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Arch Mal Coeur Vaiss. 1996 Jul;89 Spec No 2:15-20.

Genetic factors in dilated cardiomyopathy.

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Department of Cardiology, Hospital and University, Trieste, Italy.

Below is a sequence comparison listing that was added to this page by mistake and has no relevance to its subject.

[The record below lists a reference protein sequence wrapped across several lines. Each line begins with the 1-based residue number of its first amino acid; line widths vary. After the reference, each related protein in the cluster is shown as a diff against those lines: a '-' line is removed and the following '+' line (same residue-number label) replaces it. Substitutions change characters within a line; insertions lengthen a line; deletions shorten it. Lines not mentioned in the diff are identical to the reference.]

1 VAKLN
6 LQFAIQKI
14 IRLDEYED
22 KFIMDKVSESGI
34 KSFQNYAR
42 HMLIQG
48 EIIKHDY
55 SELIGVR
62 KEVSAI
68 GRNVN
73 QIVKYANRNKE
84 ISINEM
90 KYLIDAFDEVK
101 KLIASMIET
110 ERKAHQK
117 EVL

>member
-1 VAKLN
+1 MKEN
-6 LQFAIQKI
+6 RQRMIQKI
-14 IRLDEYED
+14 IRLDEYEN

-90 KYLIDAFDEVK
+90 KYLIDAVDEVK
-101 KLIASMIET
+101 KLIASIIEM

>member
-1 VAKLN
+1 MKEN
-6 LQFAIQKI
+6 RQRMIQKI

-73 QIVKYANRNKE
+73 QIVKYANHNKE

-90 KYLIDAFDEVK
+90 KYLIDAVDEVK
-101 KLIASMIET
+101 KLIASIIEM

Recent studies have demonstrated that genetic factors are likely to play a major role in the pathogenesis of idiopathic dilated cardiomyopathy (IDC). In clinical surveys, a familial trait has been demonstrated in 20 to 30% of idiopathic dilated cardiomyopathy patients (familial dilated cardiomyopathy). Molecular genetic studies have confirmed the clinical hypothesis of genetic heterogeneity in familial dilated cardiomyopathy, and are currently producing relevant advances in the understanding of this disease. The autosomal dominant form is considered to be the most frequent form of inherited idiopathic dilated cardiomyopathy. After the exclusion of a large series of candidate genes, the first familial dilated cardiomyopathy gene has been mapped to the long arm of chromosome 9. A second locus has been found on chromosome 1. Moreover, in two large families, characterized by a peculiar form of conduction delays and later development of myocardial dysfunction, the disease loci have been mapped to chromosome 1 and 3, respectively. The identification of the disease genes is in progress. In families with X-linked dilated cardiomyopathy, the disease gene has been identified as the dystrophin gene. The 5' end of the gene appears to be the critical region for the development of dilated cardiomyopathy without clinical evidence of muscle dystrophy. Furthermore, other cytoskeletal proteins, such as adhalin, could be involved in the pathogenesis of familial dilated cardiomyopathy. In familial right ventricular cardiomyopathy (or arrhythmogenic right ventricular dysplasia) characterized by isolated or prevalent right ventricular involvement, three different disease loci have been identified so far: two localized on the long arm of chromosome 14 and one on chromosome 1. The disease genes are still unknown and are currently under investigation. The study of the genetic factors at the molecular level is starting to elucidate the pathogenetic mechanisms of idiopathic dilated cardiomyopathy. These findings will also have relevant clinical and therapeutic implications.

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